Microsoft Office 365 Federation Metadata Update Automation Installation Tool

What is the Microsoft Office 365 Federation Metadata Update Automation Installation Tool?

This tool automates an otherwise manual process, which if not performed, would prevent all users from signing into Office 365 when the token signing certificate expires (once per year). This tool is a PowerShell script that creates a scheduled task to tell Office 365 to trust the self-signed certificate.
Get the tool: 

[Update 2/15/2013]
It turns out that it is still necessary to restart the internal ADFS service after the token signing certificate has been issued.

Who needs the tool?

All Office 365 customers that have implemented Single-Sign-On with ADFS 2.0 must update their token signing certificate every year otherwise users will be unable to sign in. They would all benefit from this tool, otherwise they have to predict when the cert expires, then follow a manual process to trust the new cert.

What if the tool is not installed? What is the manual process?

I welcome this tool. Last year, I blogged about the manual steps to predict when the token signing certificate must be installed.
Fixing the problem is not too difficult, however, preventing the problem from occurring is actually somewhat confusing. So I highly recommend all customers to use this tool!
If you do not want to run the tool, here is what you must do:

1. Find out when your existing token signing cert will expire.

2. Subtract 20 days from the expiration date.

3. From that date, ADFS will automatically issue a new certificate that will co-exist with the primary certificate for 5 days (this is the default period, but it can be configured to be a longer period). At the end of that 5 day period, the new token signing certificate is made primary, and this actually disrupts service until someone takes manual action to run a PowerShell command to force Office 365 to trust the new cert. This is necessary because it is a self-signed certificate and therefore, o365 needs to be informed by someone (or an automated task) that the cert has changed. This is exactly what the tool above helps automate, so that if someone does not predict the date correctly, it will avoid an outage.

For example, this is what you will see when you are in the 5 day period when the new cert has been automatically issued but it has not yet been made the primary cert. The old is ‘IsPrimary’ = True, and the new one is there but it is not yet the Primary.
Launch Powershell.
Type the following:
Add-PSSnapin Microsoft.Adfs.PowerShell
Get-ADFSCertificate –CertificateType token-signing

What happens if I ignore the expiration date of the token signing cert?

You’ll find out – your users will call you when they are unable to sign into Outlook, or Outlook Web Access. They will get an error “There was a problem accessing the site. Try to browse the site again.”

What does the tool require?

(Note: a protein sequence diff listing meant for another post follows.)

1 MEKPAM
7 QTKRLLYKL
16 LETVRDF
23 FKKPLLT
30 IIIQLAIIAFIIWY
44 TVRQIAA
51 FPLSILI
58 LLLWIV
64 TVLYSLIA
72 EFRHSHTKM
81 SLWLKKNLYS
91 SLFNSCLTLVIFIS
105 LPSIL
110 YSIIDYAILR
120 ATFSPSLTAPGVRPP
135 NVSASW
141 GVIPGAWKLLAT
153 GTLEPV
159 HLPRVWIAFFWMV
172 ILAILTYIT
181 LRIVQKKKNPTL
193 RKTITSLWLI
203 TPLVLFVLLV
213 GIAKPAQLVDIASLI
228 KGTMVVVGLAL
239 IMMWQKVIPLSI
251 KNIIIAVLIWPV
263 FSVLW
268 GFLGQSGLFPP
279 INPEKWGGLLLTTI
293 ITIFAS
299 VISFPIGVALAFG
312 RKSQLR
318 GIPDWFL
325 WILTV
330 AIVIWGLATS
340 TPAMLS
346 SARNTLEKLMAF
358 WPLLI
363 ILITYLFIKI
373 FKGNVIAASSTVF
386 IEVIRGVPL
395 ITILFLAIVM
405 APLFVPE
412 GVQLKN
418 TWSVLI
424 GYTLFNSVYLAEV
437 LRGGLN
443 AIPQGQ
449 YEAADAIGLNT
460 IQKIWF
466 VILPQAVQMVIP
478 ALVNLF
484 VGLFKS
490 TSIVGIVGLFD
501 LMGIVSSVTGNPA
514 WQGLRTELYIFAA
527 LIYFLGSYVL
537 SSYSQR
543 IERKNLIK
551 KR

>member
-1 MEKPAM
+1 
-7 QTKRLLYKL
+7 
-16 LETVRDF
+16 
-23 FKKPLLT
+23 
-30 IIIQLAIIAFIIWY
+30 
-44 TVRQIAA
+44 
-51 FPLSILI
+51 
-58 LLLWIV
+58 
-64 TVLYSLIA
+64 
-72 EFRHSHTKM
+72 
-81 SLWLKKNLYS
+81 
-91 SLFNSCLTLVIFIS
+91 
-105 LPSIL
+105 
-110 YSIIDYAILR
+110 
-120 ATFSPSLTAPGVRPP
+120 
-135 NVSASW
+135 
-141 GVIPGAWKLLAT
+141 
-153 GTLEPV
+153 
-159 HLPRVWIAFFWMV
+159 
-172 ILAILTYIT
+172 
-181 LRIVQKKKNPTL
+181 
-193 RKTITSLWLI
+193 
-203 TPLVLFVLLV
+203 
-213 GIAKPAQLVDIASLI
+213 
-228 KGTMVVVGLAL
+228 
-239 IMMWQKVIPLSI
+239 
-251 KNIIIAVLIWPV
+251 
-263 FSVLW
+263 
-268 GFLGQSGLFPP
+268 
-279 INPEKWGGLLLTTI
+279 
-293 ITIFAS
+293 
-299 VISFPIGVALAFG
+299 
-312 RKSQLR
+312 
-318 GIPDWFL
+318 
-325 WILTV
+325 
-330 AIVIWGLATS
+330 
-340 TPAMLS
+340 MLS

• You must make sure that you have installed the latest version of the Microsoft Online Services Module for Windows PowerShell
  • You need to have a functioning AD FS 2.0 Federation Service
  • You need to have access to Global Administrator credentials for your Office 365 tenant
  • You need to have at least one verified domain in the Office 365 tenant must be of type ‘Federated’
  • This tool must be executed on a writable Federation Server
  • The currently logged on user must be a member of the local Administrators group
  • The Microsoft Online Services Module for Windows PowerShell must be installed. You can download the module from
Running the tool

After you download the tool (aka powershell script) onto your internal ADFS server, you need to right-click on it and unblock it. Otherwise you will get errors like “the script is not digitally signed. The script will not execute on the system.”

Also, if you get an error that “Failed MSOL credential validation.” it is because you are running the script in the regular Windows Powershell or ADFS PowerShell module.  You need to make sure you run this in the window “Microsoft Online Services Module for Windows PowerShell” that looks like this on the desktop:

Then just change directory to the location of where you saved the script and run the script.

Verifying it worked

Launch Task Scheduler. You will see the new task has been scheduled to run at midnight every day.

Recommendation: Because the scheduled task will run under the account that you were logged in with, you will need to remember to update this scheduled task whenever you change your password, or run the tool with a service account with a non-expiring password (best bet!/recommended!). It would totally defeat the purpose of going to all this effort only to have the script not run when you are counting on it because the password was changed and the scheduled task failed.

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